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MadamKatherineV

No vocal Chinese contact, and bad memory.

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MadamKatherineV

Hello, errbody.

So, I live in Florida, America. I began to learn Chinese about three years ago. I am now picking up Chinese after a long absence. I know the language. For instance, I know most of the grammar rules, I know the sentence structure, and I know how to use the tones. My vocabulary is very basic. I have trouble memorizing Chinese characters.

I have never held a full conversation in Mandarin. I am very good with languages, and not to insult, because I love the language, but I sometimes feel as if, I need a private tutor, constant Chinese conversation, and non-stop studying, to become efficient in speaking and reading/writing Chinese.

So my question is, does anyone have any advice, on speeding up, my learning, while becoming more efficient in my studying routines? I do not know many good websites, other than the About.com Chinese web site.

Also, I have recently been reading about Zhuyin Fuhao, or BoBoMoFo. I read in an article that said it is used for school children, for basic knowledge, learning how to use a dictionary, and *so they can write words they only know the vocal form of.*

So my second question is: Is the last statement true. If so, would this mean, I could use Zhuyin similar to how the Arabic writing system works, as in the alphabet is non Latin Characters, and they are placed together to make one word, which sounds like the sounds of the Zhuyin Alphabet?

If so, I would think this would be far more efficient, than learning how to say a word with PINYIN, and what the word looks like as a character, independently, but at the same time.

I really need advice, so I appreciate any input.

Thank you.

Katherine V. London.

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MadamKatherineV

Well, I thank you for the advice, and I will look at the links.

However, I already know PINYIN. I do not dislike it, and it is easy to me. I just do not like how it has like nothing to do with the character writing and reading system of Chinese.

I cannot look at a character and know what it says, even without knowing what it means. I was wondering if I can do that, if I know Zhuyin. Considering Zhuyin is an alphabet based on the Chinese characters. With Zhuyin, can one compose a word in Chinese based on two or three Zhuyin letters, and learn to read a Chinese character and know what it sounds like, without having to know the definition previously?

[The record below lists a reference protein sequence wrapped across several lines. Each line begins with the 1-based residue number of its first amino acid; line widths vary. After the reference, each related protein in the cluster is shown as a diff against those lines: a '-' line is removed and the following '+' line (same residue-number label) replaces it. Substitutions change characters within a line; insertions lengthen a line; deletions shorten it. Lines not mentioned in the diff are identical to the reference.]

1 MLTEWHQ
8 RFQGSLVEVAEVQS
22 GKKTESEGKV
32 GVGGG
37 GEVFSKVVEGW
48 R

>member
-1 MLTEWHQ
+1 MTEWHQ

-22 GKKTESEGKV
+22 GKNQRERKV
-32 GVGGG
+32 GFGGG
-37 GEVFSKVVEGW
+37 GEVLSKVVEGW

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Daan

Zhuyin Fuhao (a.k.a. bopomofo) is a transcription system similar to pinyin, with the only difference being that it's not a romanisation using Western letters. It uses specially designed symbols to represent the sounds of Mandarin, but this does not mean it carries any advantages over learning Chinese by using pinyin, as those symbols have nothing to do with Chinese characters, roughly speaking.

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imron
With Zhuyin, can one compose a word in Chinese based on two or three Zhuyin letters, and learn to read a Chinese character and know what it sounds like, without having to know the definition previously?

No, Zhuyin is basically just pinyin using a different (non-latin) alphabet. It won't help you read a word (either the pronunciation or meaning) if you just look at the character, and more or less won't give you anything that you don't already get with pinyin.

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renzhe

There's no way around studying characters if you want to read. There are tools to make it easier and books that explain it well, but it's still work.

Zhuyin Fuhao will help you as much as pinyin or Cyrillic alphabet will. In other words, none.

Otherwise, you can use TV shows for listening practice and vocabulary, if your level is high enough already.

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Daan

However, you can get children's books here in Taiwan with zhuyin fuhao marks next to the characters that'll help you read them. There are also newspapers that include bopomofo, aimed at schoolchildren. So that might be worth looking into. Although I'm sure you could get something similar with pinyin next to the characters, which would be easier if you already know pinyin.

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imron

Yes, you definitely can get them with pinyin also.

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Neil_H

Have a go at the Pimsleur training. These will expland your vocabulary, teach you to speak and listen and leave you with a good foundation to decide on what you want to do next.

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MadamKatherineV

Thank you all for your advice. I find this forum very useful.

Until recently, I had not been studying Chinese for quite some time, and decided to begin studying again, as I certainly love the Chinese language, and culture.

I have now begun doing one lesson a day of the Practical Chinese Reader book one, which I have had for a few years, but have not worked on making it a habit, to do my lessons.

I find routine learning the Chinese language, helps me to gain vocabulary, and improve my language skills. Also, someone's advice to me of writing Chinese is the best way to learn, and memorize. Which I find true!